County testing red-light camera

By Daniel Silliman


In the less than two weeks -- since the county police put cameras at the intersection of Mt. Zion Road and Mt. Zion Boulevard -- more than 500 cars have been viewed running red lights.

In about two weeks from now, the owner of any vehicle caught on camera running the same red light will be receiving a $70 ticket in the mail.

Though currently in testing and warning phase, the county plans to start using the red light camera on Nov. 20. It's the Clayton County Police Department's first attempt to use the mechanical, online devise to improve traffic and safety.

Maj. Chris Butler said the yellow light, at that intersection, lasts about 3.65 seconds. Vehicles tend to run through the intersection one or two seconds after the light turns red.

"There's plenty of time for someone to stop, if they're traveling the appropriate speed," Butler said. "But when [people] can't see a police officer there, they tend to do what they want to do."

The intersection, at the east end of Morrow's shopping district, has always been a traffic problem, Butler said. Butler said the illegal move is often done in an attempt to turn toward the interstate on-ramp, and mostly on Thursdays and Fridays, as the weekend nears.

"Most of those problems," the major said, "are obstruction in the flow of traffic. They're turning toward the interstate there, and they have the tendency to block the entire intersection ... They're running that red light. If they would stop, everyone would be happier."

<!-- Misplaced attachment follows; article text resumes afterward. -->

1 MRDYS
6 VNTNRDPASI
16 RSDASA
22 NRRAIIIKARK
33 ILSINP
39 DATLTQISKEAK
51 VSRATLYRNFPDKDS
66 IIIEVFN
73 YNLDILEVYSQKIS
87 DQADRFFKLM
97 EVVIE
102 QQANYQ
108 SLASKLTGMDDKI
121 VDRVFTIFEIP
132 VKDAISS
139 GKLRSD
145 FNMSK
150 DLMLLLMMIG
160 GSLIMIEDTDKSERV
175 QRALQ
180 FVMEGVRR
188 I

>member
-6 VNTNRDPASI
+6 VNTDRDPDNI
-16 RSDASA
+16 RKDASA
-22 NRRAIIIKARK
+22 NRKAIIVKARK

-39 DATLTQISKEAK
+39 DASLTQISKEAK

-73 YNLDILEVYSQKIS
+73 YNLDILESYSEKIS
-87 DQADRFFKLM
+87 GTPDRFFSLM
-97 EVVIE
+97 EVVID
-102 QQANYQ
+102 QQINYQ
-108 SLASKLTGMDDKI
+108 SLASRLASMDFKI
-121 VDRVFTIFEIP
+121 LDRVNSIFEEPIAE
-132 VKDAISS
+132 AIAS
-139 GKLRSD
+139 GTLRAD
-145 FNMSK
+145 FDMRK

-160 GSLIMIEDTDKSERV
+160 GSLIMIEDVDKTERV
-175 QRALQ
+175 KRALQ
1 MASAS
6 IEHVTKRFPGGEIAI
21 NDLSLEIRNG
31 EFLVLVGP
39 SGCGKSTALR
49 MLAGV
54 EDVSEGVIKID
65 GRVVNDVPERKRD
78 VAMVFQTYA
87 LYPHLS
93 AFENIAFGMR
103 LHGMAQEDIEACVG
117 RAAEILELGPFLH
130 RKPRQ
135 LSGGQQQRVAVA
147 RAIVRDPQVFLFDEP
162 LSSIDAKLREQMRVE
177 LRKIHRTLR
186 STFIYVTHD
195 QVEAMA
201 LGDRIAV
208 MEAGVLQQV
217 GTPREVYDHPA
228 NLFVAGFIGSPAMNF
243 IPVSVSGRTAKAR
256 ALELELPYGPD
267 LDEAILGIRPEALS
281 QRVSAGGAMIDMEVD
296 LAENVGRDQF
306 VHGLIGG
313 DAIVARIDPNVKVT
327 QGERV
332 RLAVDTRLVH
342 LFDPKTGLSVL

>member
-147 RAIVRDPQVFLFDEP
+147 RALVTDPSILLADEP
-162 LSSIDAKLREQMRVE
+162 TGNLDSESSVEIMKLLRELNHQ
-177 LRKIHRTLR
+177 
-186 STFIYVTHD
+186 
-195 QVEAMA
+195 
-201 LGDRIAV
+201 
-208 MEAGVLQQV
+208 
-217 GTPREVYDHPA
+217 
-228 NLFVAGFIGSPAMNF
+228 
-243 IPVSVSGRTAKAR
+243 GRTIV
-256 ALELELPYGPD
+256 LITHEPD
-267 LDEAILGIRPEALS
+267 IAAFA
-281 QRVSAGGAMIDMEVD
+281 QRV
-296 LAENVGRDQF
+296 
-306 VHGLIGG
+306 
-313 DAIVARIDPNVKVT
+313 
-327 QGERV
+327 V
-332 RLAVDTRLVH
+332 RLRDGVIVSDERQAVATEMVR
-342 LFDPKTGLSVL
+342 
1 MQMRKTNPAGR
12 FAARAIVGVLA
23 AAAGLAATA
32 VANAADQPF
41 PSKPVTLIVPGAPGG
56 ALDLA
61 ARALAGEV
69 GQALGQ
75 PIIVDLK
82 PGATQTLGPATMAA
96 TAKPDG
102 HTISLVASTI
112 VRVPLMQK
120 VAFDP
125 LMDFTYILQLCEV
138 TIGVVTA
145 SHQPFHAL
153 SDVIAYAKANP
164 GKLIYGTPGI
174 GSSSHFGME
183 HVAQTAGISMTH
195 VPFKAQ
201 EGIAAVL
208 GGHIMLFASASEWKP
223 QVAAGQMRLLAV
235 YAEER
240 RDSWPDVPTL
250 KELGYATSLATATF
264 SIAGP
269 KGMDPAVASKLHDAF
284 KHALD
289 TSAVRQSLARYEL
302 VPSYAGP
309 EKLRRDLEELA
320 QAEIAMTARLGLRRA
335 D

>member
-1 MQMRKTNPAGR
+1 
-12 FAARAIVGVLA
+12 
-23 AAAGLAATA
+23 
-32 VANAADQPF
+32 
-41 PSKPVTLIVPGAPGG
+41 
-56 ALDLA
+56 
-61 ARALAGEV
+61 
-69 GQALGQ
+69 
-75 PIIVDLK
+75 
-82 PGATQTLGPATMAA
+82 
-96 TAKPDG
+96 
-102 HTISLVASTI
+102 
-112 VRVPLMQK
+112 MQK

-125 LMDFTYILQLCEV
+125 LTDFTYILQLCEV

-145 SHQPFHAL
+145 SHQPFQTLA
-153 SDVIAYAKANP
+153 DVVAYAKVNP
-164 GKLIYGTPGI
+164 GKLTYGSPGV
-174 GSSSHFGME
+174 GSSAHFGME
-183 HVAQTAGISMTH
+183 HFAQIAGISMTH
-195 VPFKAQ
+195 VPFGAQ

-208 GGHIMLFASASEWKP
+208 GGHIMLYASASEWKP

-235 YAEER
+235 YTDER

Running red lights cause traffic congestion, and causes drivers to become more frustrated at the intersection, increasing their tendencies to run the light, Butler said.

The practice is also dangerous, he said. According to police statistics, most accidents in the county are caused by abrupt stops, and by motorists running red lights.

The combination of dangerous traffic and traffic congestion made the Mt. Zion/Mt. Zion intersection a prime location for traffic cameras.

"It's a blend of both," Butler said. "We're here to try to make the intersections safer."

Used in many other cities, including Atlanta, the red light cameras have been criticized by some as a revenue-generating tactic that has little to do with safety.

Butler said the department's decision had nothing to do with the tickets, and everything to do with making people stop running through the intersection.

"Revenue is the last thing on our minds," he said. "There are signs, when you come into the county, saying there are red-light cameras. There are signs there, every way you approach, that say, 'This is a red light camera intersection.' There's no covert action. It's all overt action."

The county police are looking at adding another red-light camera, early next year, at the intersection of Tara Boulevard and Riverdale Road. If erected, the camera would be the fifth monitored intersection in the county.

Riverdale Police currently operate a camera at Church Street and Bethsaida Road. Morrow Police are working on putting cameras in two places -- the intersection of Jonesboro Road and Morrow Road, and the intersection of Jonesboro Road and Mt. Zion Road.